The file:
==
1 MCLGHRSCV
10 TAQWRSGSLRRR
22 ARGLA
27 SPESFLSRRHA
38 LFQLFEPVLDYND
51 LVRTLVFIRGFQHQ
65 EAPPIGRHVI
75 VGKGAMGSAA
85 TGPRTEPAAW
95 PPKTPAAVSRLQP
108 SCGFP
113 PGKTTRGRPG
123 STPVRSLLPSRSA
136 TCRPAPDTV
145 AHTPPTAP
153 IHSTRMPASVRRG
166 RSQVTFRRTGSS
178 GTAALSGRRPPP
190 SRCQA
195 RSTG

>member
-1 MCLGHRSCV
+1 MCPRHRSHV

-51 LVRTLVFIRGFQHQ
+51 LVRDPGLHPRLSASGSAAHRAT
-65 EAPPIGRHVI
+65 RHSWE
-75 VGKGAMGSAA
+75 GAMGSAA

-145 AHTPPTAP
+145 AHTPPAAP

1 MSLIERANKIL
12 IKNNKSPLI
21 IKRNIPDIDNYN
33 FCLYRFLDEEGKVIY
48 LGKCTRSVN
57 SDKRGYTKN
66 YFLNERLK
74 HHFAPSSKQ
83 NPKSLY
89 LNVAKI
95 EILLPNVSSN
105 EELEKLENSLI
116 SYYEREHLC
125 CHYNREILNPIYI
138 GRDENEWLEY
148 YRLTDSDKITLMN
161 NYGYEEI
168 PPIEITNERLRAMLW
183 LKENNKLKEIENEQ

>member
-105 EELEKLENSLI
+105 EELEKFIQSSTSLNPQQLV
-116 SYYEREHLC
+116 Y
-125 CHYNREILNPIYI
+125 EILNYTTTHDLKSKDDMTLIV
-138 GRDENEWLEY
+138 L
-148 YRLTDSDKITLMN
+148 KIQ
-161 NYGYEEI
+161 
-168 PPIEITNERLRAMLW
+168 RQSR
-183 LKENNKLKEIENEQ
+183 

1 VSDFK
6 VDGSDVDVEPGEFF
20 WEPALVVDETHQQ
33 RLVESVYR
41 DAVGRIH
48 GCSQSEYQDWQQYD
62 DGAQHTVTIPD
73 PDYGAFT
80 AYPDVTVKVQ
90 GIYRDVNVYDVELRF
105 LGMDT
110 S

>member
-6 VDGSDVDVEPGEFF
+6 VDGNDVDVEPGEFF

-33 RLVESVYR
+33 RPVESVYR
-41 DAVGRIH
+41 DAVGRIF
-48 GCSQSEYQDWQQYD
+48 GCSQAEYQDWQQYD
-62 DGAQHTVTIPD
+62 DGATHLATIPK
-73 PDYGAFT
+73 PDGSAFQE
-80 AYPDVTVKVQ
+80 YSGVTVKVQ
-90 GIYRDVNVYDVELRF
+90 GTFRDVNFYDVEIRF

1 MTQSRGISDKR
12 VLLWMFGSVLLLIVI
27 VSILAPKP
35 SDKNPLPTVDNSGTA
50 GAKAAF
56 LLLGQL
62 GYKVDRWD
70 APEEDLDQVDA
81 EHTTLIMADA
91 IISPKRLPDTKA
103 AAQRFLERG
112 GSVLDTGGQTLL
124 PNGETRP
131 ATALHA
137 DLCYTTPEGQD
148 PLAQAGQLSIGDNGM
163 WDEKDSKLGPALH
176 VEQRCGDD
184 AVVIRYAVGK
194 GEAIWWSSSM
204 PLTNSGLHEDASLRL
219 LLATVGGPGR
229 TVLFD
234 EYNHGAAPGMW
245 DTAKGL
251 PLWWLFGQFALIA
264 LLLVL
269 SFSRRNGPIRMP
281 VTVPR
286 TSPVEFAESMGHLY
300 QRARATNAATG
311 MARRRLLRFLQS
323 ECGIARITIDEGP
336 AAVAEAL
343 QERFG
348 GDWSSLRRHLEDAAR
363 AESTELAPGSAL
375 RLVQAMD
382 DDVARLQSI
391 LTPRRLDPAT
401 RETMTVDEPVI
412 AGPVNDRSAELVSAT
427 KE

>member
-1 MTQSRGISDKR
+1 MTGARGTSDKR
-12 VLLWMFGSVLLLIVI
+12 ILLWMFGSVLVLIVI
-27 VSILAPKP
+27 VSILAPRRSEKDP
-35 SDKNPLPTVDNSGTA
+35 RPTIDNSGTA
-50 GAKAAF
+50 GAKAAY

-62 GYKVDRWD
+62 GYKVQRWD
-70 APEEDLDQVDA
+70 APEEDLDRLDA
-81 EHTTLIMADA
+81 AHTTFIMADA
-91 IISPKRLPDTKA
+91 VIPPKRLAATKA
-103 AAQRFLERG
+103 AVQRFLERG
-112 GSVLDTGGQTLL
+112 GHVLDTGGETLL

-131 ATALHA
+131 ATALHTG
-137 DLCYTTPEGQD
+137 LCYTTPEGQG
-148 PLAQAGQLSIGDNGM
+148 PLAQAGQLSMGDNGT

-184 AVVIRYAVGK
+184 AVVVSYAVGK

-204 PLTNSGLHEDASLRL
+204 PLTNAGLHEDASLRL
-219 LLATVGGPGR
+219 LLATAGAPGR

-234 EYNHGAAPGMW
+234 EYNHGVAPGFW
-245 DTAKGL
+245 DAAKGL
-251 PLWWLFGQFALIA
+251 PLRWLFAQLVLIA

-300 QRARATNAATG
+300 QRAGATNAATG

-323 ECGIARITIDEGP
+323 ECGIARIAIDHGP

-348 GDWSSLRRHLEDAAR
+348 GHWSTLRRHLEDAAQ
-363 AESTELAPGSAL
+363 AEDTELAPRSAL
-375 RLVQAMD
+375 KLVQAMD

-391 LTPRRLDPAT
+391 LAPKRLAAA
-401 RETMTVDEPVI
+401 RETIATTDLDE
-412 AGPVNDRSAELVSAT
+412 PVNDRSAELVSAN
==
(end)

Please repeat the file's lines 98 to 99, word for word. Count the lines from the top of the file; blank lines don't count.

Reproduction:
12 VLLWMFGSVLLLIVI
27 VSILAPKP